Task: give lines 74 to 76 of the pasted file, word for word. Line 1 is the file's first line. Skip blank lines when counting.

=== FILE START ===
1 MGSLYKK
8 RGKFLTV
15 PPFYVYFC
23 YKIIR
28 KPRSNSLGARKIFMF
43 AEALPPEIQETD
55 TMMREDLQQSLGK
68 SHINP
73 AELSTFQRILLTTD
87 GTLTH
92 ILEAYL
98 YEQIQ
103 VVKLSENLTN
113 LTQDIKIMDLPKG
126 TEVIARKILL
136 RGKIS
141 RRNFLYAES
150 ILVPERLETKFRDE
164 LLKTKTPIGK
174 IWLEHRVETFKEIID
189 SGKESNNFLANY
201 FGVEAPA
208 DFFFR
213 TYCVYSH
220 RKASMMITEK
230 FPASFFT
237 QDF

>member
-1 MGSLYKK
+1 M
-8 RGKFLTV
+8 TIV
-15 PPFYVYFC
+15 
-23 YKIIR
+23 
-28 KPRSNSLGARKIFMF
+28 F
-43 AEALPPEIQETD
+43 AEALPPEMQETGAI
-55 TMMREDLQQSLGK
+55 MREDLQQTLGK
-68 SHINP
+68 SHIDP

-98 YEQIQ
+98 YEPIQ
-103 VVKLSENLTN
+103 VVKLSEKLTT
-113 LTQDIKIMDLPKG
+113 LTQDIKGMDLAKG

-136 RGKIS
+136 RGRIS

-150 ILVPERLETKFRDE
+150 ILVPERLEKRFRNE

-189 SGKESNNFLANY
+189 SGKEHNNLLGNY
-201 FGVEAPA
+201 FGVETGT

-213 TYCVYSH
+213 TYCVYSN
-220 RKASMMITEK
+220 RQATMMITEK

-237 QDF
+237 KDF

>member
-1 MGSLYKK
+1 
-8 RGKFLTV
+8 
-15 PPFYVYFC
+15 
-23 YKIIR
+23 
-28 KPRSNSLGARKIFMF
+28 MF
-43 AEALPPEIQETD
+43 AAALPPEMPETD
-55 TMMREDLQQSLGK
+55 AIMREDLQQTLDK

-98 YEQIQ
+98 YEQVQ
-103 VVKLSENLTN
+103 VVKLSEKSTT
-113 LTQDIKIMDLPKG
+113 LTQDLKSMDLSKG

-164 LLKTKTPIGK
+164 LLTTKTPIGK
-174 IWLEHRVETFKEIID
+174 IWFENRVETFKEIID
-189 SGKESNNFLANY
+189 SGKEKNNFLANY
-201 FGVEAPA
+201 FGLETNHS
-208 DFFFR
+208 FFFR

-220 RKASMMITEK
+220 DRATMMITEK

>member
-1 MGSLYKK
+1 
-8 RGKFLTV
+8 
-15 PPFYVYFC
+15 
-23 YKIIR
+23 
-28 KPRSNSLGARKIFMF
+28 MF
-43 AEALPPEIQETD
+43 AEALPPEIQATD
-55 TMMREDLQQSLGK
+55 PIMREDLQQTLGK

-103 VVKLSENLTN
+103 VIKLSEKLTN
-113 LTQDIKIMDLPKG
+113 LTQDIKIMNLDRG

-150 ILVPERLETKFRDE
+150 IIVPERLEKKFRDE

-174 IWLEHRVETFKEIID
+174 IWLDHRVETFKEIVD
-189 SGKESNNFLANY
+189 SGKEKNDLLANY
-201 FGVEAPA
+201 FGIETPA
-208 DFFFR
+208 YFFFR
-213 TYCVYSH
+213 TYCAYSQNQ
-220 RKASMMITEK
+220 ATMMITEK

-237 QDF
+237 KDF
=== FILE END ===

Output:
-28 KPRSNSLGARKIFMF
+28 MF
-43 AEALPPEIQETD